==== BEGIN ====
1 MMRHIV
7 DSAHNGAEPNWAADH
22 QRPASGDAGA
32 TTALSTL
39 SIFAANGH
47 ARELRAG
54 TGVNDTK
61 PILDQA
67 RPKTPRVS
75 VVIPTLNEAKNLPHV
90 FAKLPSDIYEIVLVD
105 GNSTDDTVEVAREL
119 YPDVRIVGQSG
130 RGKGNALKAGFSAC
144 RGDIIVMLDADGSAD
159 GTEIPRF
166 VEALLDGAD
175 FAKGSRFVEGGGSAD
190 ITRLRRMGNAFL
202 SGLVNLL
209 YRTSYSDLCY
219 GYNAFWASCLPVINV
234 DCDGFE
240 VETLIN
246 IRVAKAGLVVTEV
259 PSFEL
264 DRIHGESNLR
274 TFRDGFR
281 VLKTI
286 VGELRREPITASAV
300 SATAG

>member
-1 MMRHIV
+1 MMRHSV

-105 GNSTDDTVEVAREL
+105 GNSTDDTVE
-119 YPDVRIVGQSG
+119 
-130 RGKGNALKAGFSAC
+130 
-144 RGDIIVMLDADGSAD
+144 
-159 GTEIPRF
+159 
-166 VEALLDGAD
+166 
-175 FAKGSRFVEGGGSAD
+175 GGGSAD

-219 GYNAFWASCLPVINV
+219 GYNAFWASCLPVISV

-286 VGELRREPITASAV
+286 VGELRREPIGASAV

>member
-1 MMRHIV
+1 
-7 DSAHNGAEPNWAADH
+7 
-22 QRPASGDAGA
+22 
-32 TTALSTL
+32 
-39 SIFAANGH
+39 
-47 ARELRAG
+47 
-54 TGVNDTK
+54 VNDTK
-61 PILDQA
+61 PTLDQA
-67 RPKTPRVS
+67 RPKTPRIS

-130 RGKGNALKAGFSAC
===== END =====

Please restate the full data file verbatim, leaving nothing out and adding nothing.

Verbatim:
1 MMRHIV
7 DSAHNGAEPNWAADH
22 QRPASGDAGA
32 TTALSTL
39 SIFAANGH
47 ARELRAG
54 TGVNDTK
61 PILDQA
67 RPKTPRVS
75 VVIPTLNEAKNLPHV
90 FAKLPSDIYEIVLVD
105 GNSTDDTVEVAREL
119 YPDVRIVGQSG
130 RGKGNALKAGFSAC
144 RGDIIVMLDADGSAD
159 GTEIPRF
166 VEALLDGAD
175 FAKGSRFVEGGGSAD
190 ITRLRRMGNAFL
202 SGLVNLL
209 YRTSYSDLCY
219 GYNAFWASCLPVINV
234 DCDGFE
240 VETLIN
246 IRVAKAGLVVTEV
259 PSFEL
264 DRIHGESNLR
274 TFRDGFR
281 VLKTI
286 VGELRREPITASAV
300 SATAG

>member
-1 MMRHIV
+1 MMRHSV

-105 GNSTDDTVEVAREL
+105 GNSTDDTVE
-119 YPDVRIVGQSG
+119 
-130 RGKGNALKAGFSAC
+130 
-144 RGDIIVMLDADGSAD
+144 
-159 GTEIPRF
+159 
-166 VEALLDGAD
+166 
-175 FAKGSRFVEGGGSAD
+175 GGGSAD

-219 GYNAFWASCLPVINV
+219 GYNAFWASCLPVISV

-286 VGELRREPITASAV
+286 VGELRREPIGASAV

>member
-1 MMRHIV
+1 
-7 DSAHNGAEPNWAADH
+7 
-22 QRPASGDAGA
+22 
-32 TTALSTL
+32 
-39 SIFAANGH
+39 
-47 ARELRAG
+47 
-54 TGVNDTK
+54 VNDTK
-61 PILDQA
+61 PTLDQA
-67 RPKTPRVS
+67 RPKTPRIS

-130 RGKGNALKAGFSAC